Foreign Minister Yair Lapid says there is no change to the longstanding religious arrangements on the Temple Mount, under which only Muslims may pray at the site.
“There is no change to the status quo on the Temple Mount. We’ve clarified this to the Jordanians,” says Lapid. The Jordanian Waqf are the official custodians of the site.
His comments come after sources in the Prime Minister’s Office told Army Radio that Prime Minister Naftali Bennett had misspoken on Sunday when he said both Jews and Muslims have “freedom of worship” on the Temple Mount, which would be a potentially explosive change after decades of Jews being permitted only to visit, but not pray, there.
The Temple Mount is the holiest place in Judaism, as the site of the two ancient Jewish Temples. It is also the site of the third-holiest shrine in Islam, the Al-Aqsa Mosque, and has long been a flashpoint between Israelis and Palestinians.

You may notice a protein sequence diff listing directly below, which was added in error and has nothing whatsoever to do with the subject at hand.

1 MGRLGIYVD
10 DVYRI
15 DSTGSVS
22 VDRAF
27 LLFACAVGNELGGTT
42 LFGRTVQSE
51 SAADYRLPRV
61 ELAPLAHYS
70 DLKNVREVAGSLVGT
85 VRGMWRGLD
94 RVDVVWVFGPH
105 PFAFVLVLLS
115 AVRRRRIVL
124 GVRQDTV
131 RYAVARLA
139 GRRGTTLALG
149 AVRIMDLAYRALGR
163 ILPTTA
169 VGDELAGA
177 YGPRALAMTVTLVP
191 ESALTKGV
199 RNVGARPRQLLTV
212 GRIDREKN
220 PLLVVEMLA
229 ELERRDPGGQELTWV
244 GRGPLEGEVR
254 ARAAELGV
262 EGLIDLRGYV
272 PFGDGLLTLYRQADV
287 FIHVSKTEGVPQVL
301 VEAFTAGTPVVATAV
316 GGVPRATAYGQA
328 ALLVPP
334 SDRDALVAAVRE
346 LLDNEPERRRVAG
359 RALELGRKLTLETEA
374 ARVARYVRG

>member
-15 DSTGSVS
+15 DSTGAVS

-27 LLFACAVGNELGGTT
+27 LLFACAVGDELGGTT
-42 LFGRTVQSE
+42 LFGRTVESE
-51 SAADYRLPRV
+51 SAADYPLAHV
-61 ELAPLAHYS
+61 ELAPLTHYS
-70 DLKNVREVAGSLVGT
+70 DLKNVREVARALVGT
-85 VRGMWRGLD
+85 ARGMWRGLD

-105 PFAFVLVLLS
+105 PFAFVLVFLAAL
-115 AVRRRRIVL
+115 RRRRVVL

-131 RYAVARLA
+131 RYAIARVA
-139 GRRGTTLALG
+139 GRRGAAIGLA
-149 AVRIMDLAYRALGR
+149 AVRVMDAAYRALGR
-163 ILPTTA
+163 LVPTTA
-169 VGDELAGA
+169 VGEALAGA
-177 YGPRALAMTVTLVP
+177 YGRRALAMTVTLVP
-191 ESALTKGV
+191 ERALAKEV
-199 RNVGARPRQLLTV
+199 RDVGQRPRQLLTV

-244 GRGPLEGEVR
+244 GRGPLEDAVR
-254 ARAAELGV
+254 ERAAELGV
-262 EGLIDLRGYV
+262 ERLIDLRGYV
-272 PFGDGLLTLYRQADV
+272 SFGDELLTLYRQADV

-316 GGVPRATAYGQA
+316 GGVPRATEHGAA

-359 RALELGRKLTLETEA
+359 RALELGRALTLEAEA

While Jews can visit the site in Jerusalem’s Old City, the long-maintained status quo there has been that any non-Muslims are forbidden from praying there. Hints or rumors of changes to that status have been stridently opposed by the Muslim world, and have sparked deadly protests and angry denunciations from Arab governments.
Bennett’s original statement came a day after Channel 12 news reported that groups of observant Jews have been ascending to the Temple Mount in recent months and quietly praying without interruption by police. The TV report called the development “a revolution unfolding gradually under the radar.”